Environmental Restoration

Stormwater Management

Managing stormwater run-off is one of a major metropolitan area’s most pressing environmental challenges, and Milwaukee is no exception. Wetlands serve as a natural water filter and reservoir to minimize flooding during period of heavy rains. Filling wetlands, as has occurred in the Menomonee Valley over the past 150 years, removes this key natural resource and places strain on sewerage infrastructure to handle run-off during storms.

One of the key components of the Menomonee Valley redevelopment is the conversion of the 140-acre former rail yard at the western end of the Valley. Through an innovative public-private partnership, this important parcel is being transformed into a cutting edge business district and community park that demonstrates how new development can coexist with – and actually strengthen – the surrounding ecology and neighborhoods. The site plan has already garnered national attention, including an award from the American Society of Landscape Architects.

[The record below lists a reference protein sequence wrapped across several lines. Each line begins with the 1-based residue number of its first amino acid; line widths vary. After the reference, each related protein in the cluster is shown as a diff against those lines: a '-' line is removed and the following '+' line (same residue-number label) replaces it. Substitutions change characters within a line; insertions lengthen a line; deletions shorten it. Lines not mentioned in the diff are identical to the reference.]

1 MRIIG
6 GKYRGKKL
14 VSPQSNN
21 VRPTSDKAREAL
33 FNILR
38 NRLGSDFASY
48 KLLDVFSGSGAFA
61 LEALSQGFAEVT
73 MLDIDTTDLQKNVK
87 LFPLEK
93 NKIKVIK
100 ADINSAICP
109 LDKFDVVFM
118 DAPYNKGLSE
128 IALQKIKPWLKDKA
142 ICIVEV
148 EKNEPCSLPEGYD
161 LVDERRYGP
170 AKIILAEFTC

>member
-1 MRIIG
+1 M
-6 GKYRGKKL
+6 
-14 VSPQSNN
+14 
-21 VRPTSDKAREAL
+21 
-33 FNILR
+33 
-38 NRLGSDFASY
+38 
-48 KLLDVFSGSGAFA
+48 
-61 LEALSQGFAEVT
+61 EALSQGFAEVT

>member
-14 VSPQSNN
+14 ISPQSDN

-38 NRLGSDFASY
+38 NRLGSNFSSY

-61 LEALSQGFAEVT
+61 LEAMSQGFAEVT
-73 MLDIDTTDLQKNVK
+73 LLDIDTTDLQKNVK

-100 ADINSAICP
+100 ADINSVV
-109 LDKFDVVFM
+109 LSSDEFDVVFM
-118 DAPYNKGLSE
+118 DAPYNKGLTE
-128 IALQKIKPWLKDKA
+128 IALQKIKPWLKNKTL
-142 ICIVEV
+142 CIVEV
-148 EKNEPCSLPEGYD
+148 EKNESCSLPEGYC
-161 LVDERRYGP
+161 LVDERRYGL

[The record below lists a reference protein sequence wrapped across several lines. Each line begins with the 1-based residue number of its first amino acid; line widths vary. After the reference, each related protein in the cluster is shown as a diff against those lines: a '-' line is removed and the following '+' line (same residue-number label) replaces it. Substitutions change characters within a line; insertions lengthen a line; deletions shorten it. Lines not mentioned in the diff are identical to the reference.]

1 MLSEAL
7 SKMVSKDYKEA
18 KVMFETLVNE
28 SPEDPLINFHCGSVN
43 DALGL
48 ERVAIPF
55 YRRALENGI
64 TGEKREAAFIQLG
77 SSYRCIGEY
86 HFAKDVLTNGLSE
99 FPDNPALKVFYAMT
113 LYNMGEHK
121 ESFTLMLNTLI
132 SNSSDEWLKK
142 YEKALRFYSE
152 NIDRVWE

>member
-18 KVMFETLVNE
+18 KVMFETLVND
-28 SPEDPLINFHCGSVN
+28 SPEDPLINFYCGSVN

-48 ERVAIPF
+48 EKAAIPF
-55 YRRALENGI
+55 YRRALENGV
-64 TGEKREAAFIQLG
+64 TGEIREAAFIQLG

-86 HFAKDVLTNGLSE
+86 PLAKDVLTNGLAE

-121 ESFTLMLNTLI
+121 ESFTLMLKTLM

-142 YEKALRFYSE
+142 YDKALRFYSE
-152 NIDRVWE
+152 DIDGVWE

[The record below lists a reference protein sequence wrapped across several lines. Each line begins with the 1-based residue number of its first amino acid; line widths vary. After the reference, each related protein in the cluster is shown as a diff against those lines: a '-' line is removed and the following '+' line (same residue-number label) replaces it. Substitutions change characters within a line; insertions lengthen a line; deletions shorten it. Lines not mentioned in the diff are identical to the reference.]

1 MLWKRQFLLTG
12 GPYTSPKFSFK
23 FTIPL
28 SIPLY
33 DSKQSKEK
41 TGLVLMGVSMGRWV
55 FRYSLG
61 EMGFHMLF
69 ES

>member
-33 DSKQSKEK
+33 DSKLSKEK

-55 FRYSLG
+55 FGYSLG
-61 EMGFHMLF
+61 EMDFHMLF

The park’s River Lawn provides visual and physical access to the river for trail and park users. A large portion of the River Lawn is dedicated to stormwater management, so this area takes on more passive uses such as informal lawn and naturalized areas along with a network of trails. As can be seen in the sketches below, the lawn serves the purpose of a retention pond to handle large influxes of water during heavy storms. This lessens the likelihood and impact of flooding, and relieves the strain on sewerage infrastructure leading to improved water quality.

The natural prairie restoration efforts being undertaken along the Hank Aaron State Trail and throughout the Valley further aid in minimizing erosion and stormwater run-off by providing ground cover and a strong root structure.